Tag Archives: insurtechs

Startups Must Look at Compensation Plans

Traditional IPOs give private firms months (if not years) to prepare for the governance requirements of being a public company — including adjusting compensation plans, hiring independent directors and establishing charters and bylaws, for example. The explosion of special purchase acquisition companies (popularly known as SPACs) in the market highlights one of the things “reverse merger” deals don’t have — time. There are often just weeks between when an investor approaches a target company with a letter of intent and when a contract is signed, formally taking the firm public.

This accelerated timetable to go public is what makes SPACs attractive to many investors and founders. But a short timeframe also forces the target company to act quickly, ensuring compensation plans meet the evolving needs of the firm and that governance processes are addressed following the acquisition.  

In this article, we’ll explore the biggest compensation and governance issues private firms should address and then plan for when approached by a SPAC investor.

Adjust Compensation Plans Before a Deal Is Signed

When a firm is approached by a SPAC investor, the business should ensure its compensation plans are in order and make any necessary adjustments before signing a letter of intent for a deal. Once the letter is signed, the investor will need to be involved in approving changes, which can complicate the process.

In a traditional IPO planning scenario, we recommend leaders establish or review their guiding compensation philosophy, what they can afford on cash and equity programs, internal pay equity and pay for performance alignment. There’s little time for that kind of deeper analysis on a SPAC deal, however. The target company needs to be pragmatic and look at what changes to executive compensation and equity incentive plans can be done immediately.

Here is a checklist of items to tackle first and quickly to ensure your compensation programs are ready for when the acquisition is complete, and the firm is public:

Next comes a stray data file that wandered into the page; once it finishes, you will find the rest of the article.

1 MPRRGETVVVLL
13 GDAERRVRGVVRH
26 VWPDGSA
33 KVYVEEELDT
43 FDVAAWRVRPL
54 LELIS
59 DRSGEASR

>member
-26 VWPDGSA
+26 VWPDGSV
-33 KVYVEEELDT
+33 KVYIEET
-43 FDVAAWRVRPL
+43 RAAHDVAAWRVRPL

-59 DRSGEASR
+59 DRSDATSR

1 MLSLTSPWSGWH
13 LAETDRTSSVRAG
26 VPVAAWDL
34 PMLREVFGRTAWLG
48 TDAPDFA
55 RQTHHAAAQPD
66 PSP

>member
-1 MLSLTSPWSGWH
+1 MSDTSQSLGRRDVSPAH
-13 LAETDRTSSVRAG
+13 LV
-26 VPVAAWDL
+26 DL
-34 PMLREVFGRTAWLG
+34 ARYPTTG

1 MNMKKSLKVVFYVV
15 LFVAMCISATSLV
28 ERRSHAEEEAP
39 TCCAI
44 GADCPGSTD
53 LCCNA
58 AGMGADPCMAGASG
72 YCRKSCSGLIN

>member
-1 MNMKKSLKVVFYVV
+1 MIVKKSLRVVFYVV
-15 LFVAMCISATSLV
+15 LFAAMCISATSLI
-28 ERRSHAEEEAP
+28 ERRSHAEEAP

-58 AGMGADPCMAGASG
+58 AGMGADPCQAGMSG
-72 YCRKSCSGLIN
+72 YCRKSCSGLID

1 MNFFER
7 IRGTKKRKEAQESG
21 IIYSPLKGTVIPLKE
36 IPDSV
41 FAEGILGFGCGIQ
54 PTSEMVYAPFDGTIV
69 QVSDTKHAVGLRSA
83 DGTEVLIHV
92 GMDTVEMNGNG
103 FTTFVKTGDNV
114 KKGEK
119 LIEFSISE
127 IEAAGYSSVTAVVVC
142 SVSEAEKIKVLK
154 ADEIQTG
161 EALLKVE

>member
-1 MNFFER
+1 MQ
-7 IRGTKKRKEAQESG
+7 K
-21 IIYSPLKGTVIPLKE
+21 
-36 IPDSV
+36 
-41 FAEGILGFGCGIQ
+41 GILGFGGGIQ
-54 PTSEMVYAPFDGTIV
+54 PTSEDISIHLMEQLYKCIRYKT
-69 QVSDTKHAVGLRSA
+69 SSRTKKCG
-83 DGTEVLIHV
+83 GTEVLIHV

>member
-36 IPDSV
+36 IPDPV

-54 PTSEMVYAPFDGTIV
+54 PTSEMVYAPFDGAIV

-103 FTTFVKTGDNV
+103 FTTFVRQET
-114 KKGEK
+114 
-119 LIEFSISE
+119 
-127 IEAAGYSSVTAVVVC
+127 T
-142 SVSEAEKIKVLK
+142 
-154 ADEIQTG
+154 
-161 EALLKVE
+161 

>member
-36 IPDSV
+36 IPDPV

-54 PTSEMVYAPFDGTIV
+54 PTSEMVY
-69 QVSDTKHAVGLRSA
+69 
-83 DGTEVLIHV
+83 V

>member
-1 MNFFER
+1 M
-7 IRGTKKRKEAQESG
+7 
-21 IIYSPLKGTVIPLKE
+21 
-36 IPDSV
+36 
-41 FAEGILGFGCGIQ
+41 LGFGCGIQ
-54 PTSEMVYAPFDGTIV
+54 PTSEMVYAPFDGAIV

• Update broad-based and executive peer groups. Peer groups will shift from pre-IPO and private companies to public firms of similar size and industry or to where the firm is competing for talent. Keep in mind that the COVID-19 pandemic has accelerated the number of employees working remotely, effectively widening talent pools. Smaller, private firms are more likely to hire from local talent pools but that will likely change as a business grows — therefore, new peer groups may need to include businesses outside of the local market or industry.
  • Revisit current and future change-in-control provisions. Many incentive plans include CIC provisions for more traditional transactions and don’t apply to SPAC deals. First, determine whether your incentive plans need to specify SPAC deals more explicitly. Then, update CIC plans for when the company is public. It’s in stakeholders’ interests that key executives have reasonable employment protections that allow them to focus on executing strategy and driving performance.
  • Update parameters for equity incentive plans. Determine the ideal number of shares to authorize given what’s already outstanding and the company’s future headcount growth needs. We typically recommend a plan include an annual evergreen feature because they allow for an automatic, formulaic increase in plan reserves, typically at the start of each new plan year. Absent such a provision, increases in plan reserves after an IPO require shareholder approval via a proxy vote. Firms will also need to consider whether outstanding equity will be converted, cashed out or canceled upon completion of the acquisition.
  • Retain key talent through the close of the deal. Cash compensation and unvested shares should be market competitive to retain key talent through the transaction. The uncertainty surrounding SPAC deals can present a flight risk for employees.
  • Decide whether to introduce an employee stock purchase plan (ESPP). ESPPs can add a lot of employee value with minimal cost and are more widespread depending on company industry and size. To learn more abouot ESPPs, please see our article on plan prevalence here and plan design here.

Integrating the Board and Setting Up Director Pay

A SPAC acquisition is complicated and requires effective communication between the business leaders and the boards of both the SPAC and the target acquisition. Furthermore, the founders and board members of the target firm often stay at least for a certain period after the acquisition is complete. Therefore, it’s important for the combined team to build a positive relationship from the start.

Board members won’t typically receive compensation until the deal is complete and the company goes public. Instead of receiving cash compensation, SPAC board members receive pre-IPO founder shares of the SPAC. The founder shares for the SPAC investors are converted into common shares on the first public day of trading in a ratio of 1:4.

See also: How Startups Will Save Insurance